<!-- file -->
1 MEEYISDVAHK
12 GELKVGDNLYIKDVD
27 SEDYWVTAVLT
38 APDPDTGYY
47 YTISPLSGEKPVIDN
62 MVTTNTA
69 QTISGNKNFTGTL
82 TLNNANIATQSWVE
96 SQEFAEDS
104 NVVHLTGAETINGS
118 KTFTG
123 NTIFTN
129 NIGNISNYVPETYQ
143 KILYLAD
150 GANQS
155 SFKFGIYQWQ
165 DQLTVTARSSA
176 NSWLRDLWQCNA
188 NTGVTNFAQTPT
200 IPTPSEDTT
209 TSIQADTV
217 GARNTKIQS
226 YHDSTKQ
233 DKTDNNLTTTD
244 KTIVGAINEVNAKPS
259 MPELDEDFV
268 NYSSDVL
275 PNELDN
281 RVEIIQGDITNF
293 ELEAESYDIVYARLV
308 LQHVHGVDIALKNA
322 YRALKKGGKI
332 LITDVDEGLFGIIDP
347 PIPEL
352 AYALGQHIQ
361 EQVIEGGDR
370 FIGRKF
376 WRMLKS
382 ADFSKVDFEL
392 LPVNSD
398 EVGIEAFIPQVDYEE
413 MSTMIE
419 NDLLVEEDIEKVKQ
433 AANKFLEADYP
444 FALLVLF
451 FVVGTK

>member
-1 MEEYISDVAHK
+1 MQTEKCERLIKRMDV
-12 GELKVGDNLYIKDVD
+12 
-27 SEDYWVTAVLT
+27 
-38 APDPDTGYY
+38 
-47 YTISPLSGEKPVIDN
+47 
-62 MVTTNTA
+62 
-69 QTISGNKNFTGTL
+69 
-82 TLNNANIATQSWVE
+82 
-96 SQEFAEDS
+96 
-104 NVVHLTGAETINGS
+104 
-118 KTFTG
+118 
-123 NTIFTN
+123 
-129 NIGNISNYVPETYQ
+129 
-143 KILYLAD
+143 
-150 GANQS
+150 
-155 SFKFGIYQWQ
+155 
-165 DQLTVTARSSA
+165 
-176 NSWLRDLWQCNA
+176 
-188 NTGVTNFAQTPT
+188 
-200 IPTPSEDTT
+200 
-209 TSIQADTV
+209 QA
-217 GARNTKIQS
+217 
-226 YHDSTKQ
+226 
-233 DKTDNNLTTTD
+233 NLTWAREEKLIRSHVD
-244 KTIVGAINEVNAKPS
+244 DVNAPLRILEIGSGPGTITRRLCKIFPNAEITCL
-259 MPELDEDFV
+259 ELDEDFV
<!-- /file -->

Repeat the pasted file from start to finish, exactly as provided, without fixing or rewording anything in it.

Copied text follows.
1 MEEYISDVAHK
12 GELKVGDNLYIKDVD
27 SEDYWVTAVLT
38 APDPDTGYY
47 YTISPLSGEKPVIDN
62 MVTTNTA
69 QTISGNKNFTGTL
82 TLNNANIATQSWVE
96 SQEFAEDS
104 NVVHLTGAETINGS
118 KTFTG
123 NTIFTN
129 NIGNISNYVPETYQ
143 KILYLAD
150 GANQS
155 SFKFGIYQWQ
165 DQLTVTARSSA
176 NSWLRDLWQCNA
188 NTGVTNFAQTPT
200 IPTPSEDTT
209 TSIQADTV
217 GARNTKIQS
226 YHDSTKQ
233 DKTDNNLTTTD
244 KTIVGAINEVNAKPS
259 MPELDEDFV
268 NYSSDVL
275 PNELDN
281 RVEIIQGDITNF
293 ELEAESYDIVYARLV
308 LQHVHGVDIALKNA
322 YRALKKGGKI
332 LITDVDEGLFGIIDP
347 PIPEL
352 AYALGQHIQ
361 EQVIEGGDR
370 FIGRKF
376 WRMLKS
382 ADFSKVDFEL
392 LPVNSD
398 EVGIEAFIPQVDYEE
413 MSTMIE
419 NDLLVEEDIEKVKQ
433 AANKFLEADYP
444 FALLVLF
451 FVVGTK

>member
-1 MEEYISDVAHK
+1 MQTEKCERLIKRMDV
-12 GELKVGDNLYIKDVD
+12 
-27 SEDYWVTAVLT
+27 
-38 APDPDTGYY
+38 
-47 YTISPLSGEKPVIDN
+47 
-62 MVTTNTA
+62 
-69 QTISGNKNFTGTL
+69 
-82 TLNNANIATQSWVE
+82 
-96 SQEFAEDS
+96 
-104 NVVHLTGAETINGS
+104 
-118 KTFTG
+118 
-123 NTIFTN
+123 
-129 NIGNISNYVPETYQ
+129 
-143 KILYLAD
+143 
-150 GANQS
+150 
-155 SFKFGIYQWQ
+155 
-165 DQLTVTARSSA
+165 
-176 NSWLRDLWQCNA
+176 
-188 NTGVTNFAQTPT
+188 
-200 IPTPSEDTT
+200 
-209 TSIQADTV
+209 QA
-217 GARNTKIQS
+217 
-226 YHDSTKQ
+226 
-233 DKTDNNLTTTD
+233 NLTWAREEKLIRSHVD
-244 KTIVGAINEVNAKPS
+244 DVNAPLRILEIGSGPGTITRRLCKIFPNAEITCL
-259 MPELDEDFV
+259 ELDEDFV